Diabetes and Foot CareFoot care is an important aspect of diabetes, one that is often overlooked. Did you know that 70% of lower limb amputations in Canada are due to diabetes? Continue reading to find out why and how to take good care of your feet.
Effect of diabetes on nerves and small blood vessels
Over time, diabetes can damage nerves, especially those in the legs and feet. This is known as diabetic neuropathy.
Diabetic neuropathy can cause various symptoms:
- Tingling (a feeling of being continuously pricked with a needle)
- Sharp, shooting pains
- Burning sensation (in the absence of heat)
- Absence or loss of feeling in limbs
Since diabetic neuropathy leads to a partial or total loss of sensitivity, especially in the feet, diabetics tend not to perceive pain, temperature variations, and wounds as well as other people. This means that cuts and sores may go unnoticed.
Blood circulation may also be less efficient in those with diabetes, which can impede healing. As a result, small wounds can quickly become infected and difficult to treat.
Since feet are particularly susceptible to small cuts and sores, which can go unnoticed in people suffering from neuropathy, and given that diabetes slows the healing process, it is all the more important to pay special attention to your feet if you are diabetic!
How to prevent diabetic neuropathy
While there is no treatment for diabetic neuropathy, it is possible to delay or slow its onset by treating diabetes properly. This can be done by sticking to your treatment to keep your blood sugar levels within the target range and by adopting a healthy lifestyle:
- Eat a healthy diet
- Be physically active
- Achieve and maintain a healthy weight
- Quit smoking (if you’re a smoker)
It is crucial that you examine your feet daily to quickly detect any cuts and sores and avoid any wounds from worsening. Here are a few tips:
- Examine your feet and toes every day in good light. Use a mirror if need be.
- Clean your feet at least once a day with warm water and gentle soap. Test water temperature with your elbow. Dry feet thoroughly, including between your toes.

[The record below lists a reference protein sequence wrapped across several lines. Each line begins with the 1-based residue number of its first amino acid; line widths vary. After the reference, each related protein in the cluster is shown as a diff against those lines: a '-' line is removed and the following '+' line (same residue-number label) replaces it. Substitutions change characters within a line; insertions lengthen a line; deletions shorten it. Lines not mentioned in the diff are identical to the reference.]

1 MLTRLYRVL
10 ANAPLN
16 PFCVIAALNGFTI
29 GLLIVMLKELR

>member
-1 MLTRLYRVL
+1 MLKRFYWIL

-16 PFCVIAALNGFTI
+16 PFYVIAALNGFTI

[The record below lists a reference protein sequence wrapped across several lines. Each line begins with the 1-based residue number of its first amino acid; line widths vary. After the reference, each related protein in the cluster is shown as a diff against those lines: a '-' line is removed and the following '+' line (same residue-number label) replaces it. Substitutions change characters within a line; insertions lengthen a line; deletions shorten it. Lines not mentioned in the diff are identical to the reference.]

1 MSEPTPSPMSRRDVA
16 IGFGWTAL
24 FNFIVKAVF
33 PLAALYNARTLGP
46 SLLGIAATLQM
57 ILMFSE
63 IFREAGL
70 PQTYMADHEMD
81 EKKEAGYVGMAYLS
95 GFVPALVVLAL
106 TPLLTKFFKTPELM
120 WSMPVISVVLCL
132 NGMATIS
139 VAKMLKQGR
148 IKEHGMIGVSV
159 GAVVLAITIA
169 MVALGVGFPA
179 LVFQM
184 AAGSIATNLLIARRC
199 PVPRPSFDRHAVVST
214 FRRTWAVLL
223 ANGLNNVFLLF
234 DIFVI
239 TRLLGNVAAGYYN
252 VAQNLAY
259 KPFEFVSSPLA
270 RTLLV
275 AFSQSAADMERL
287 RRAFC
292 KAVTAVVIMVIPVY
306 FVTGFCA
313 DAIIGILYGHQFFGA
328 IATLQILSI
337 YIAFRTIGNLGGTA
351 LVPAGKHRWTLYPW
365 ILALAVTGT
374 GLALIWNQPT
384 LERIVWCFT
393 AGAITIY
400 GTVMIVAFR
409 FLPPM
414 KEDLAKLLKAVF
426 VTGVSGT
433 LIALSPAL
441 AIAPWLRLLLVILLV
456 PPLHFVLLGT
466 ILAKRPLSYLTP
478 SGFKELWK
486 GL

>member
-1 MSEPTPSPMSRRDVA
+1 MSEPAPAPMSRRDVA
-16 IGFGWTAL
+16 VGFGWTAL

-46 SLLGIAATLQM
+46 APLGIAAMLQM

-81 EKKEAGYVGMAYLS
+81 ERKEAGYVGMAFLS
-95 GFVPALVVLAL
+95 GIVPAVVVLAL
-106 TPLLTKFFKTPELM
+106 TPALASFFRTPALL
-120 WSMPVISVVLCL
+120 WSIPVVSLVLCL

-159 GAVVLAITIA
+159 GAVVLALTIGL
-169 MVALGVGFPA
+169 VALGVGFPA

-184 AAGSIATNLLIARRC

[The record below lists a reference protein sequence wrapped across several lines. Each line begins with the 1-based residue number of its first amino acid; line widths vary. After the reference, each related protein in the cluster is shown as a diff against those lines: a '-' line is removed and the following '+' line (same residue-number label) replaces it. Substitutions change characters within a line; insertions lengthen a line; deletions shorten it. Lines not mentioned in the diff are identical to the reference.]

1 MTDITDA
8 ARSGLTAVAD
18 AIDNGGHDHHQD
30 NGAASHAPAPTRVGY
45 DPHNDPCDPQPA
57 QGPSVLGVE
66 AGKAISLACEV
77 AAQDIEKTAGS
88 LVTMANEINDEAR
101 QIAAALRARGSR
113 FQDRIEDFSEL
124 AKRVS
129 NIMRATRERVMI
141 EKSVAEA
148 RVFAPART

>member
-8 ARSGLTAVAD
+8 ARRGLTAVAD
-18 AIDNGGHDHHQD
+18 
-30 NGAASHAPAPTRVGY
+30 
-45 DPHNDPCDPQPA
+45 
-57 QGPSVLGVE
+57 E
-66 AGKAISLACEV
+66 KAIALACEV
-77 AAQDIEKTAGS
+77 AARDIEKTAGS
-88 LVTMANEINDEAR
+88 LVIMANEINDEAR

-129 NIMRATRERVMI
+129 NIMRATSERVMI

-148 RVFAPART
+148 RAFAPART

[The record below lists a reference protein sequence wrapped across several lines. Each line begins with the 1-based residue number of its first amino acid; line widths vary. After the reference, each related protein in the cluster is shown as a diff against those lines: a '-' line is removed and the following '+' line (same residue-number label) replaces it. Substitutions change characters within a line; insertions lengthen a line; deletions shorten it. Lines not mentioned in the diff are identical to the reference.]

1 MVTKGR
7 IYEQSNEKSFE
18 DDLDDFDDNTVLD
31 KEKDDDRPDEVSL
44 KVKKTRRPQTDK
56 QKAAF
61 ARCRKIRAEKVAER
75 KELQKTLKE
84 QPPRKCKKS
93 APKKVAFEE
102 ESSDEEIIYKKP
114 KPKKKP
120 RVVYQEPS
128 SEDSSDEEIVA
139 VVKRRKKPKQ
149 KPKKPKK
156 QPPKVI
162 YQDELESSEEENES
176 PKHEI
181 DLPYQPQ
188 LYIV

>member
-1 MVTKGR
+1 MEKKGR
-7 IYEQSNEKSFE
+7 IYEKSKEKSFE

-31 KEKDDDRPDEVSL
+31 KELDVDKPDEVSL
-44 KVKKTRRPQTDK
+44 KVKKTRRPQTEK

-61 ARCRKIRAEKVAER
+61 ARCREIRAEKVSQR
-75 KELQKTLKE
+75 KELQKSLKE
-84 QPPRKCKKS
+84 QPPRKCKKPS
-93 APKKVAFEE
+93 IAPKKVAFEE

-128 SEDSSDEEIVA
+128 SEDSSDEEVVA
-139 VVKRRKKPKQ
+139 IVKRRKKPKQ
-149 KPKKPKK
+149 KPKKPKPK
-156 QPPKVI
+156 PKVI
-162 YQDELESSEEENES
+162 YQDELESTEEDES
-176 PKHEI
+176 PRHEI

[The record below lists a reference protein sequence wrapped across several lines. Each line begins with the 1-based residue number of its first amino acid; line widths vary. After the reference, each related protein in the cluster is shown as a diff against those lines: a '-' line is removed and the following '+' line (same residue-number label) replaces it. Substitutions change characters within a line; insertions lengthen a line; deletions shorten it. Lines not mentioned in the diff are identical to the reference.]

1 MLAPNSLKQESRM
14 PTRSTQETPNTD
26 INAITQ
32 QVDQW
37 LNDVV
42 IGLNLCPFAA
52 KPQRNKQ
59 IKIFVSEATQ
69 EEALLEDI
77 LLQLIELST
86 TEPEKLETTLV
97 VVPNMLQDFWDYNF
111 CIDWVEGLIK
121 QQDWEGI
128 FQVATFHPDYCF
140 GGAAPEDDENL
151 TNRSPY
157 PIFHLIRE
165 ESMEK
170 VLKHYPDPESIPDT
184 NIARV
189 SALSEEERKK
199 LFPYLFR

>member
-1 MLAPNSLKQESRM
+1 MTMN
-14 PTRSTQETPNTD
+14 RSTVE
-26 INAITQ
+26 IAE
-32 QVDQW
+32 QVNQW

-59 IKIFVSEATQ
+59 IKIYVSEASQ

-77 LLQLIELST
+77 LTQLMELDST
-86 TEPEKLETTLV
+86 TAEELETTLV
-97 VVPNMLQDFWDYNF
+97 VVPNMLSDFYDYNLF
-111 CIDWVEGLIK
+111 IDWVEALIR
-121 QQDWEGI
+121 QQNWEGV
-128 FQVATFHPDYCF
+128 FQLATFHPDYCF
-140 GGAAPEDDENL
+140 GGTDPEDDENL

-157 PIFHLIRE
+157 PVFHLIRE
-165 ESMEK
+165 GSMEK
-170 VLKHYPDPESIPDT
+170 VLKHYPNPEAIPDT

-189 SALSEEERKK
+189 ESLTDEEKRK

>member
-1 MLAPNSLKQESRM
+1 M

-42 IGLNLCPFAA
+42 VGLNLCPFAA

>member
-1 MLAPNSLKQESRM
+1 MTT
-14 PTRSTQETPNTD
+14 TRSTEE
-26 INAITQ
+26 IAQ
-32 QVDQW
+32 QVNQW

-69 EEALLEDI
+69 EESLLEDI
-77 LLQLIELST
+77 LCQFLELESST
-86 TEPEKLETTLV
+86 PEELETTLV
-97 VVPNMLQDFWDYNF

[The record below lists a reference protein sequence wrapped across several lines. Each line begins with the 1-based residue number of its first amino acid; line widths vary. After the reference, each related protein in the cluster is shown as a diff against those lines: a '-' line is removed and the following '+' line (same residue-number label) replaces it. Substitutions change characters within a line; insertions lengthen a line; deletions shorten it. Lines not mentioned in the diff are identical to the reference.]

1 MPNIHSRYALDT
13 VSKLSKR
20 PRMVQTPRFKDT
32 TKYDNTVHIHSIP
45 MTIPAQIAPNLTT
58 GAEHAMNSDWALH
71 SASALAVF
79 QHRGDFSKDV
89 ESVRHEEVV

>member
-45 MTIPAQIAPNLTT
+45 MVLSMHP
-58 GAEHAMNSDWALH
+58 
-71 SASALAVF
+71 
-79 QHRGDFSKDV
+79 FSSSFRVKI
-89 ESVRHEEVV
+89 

- Check for any blisters, cuts, scratches, and redness on your feet and treat them promptly.
- Apply a fragrance-free moisturizing lotion if the skin on your feet is dry. Do not apply between toes.
- Cut toe nails regularly. Disinfect tools with rubbing alcohol before use and avoid sharing with other people.
- Do not apply heat pads or very hot compresses (hot water bottle) directly to feet.
- Consult your physician, pharmacist, or podiatrist before using any products to remove calluses or corns on your feet.
- Avoid walking barefoot, especially in public places like pools, showers, or spas.
If you have a sore on your foot, clean the wound with water and gentle soap once or twice daily. Apply antibiotic ointment and a dry bandage. Keep an eye out for signs of infection like swelling and redness, or any discharge or unpleasant odour from the wound. If any of these symptoms appear, consult your doctor or podiatrist immediately.
Consult a podiatristA podiatrist is a healthcare professional who specializes in foot care. Diabetics should consult a podiatrist at least once a year. Your podiatrist can recognize signs of poor blood circulation, evaluate your posture, and identify any pressure points on your feet that could lead to wounds. They can also recommend appropriate footwear and provide orthotics to improve your foot position. You should also consult a podiatrist for treatment of corns or calluses.
Choose the appropriate footwearChoosing a comfortable pair of shoes is important for preventing foot injuries. Shop for shoes in the late afternoon as feet tend to be more swollen at that time of day. Shoes should be soft and well fitted. Women should avoid wearing high heels.
Opt for cotton socks with no tight elastic around the top (to avoid compressing legs). In cold weather, wool socks can be a good option.
Role of the pharmacistWhen diabetes is properly controlled, this can help delay or prevent the onset of complications like diabetic neuropathy and resulting foot problems. To control diabetes, it is important to follow your treatment as prescribed.
Your pharmacist is a readily accessible healthcare professional who is there to provide advice on your medications and address any questions or concerns you have about the disease, including about foot care. Consult them!
The information contained herein is provided for informational purposes only and is not intended to provide complete information on the subject matter or to replace the advice of a health professional. This information does not constitute medical consultation, diagnosis or opinion and should not be interpreted as such. Please consult your health care provider if you have any questions about your health, medications or treatment.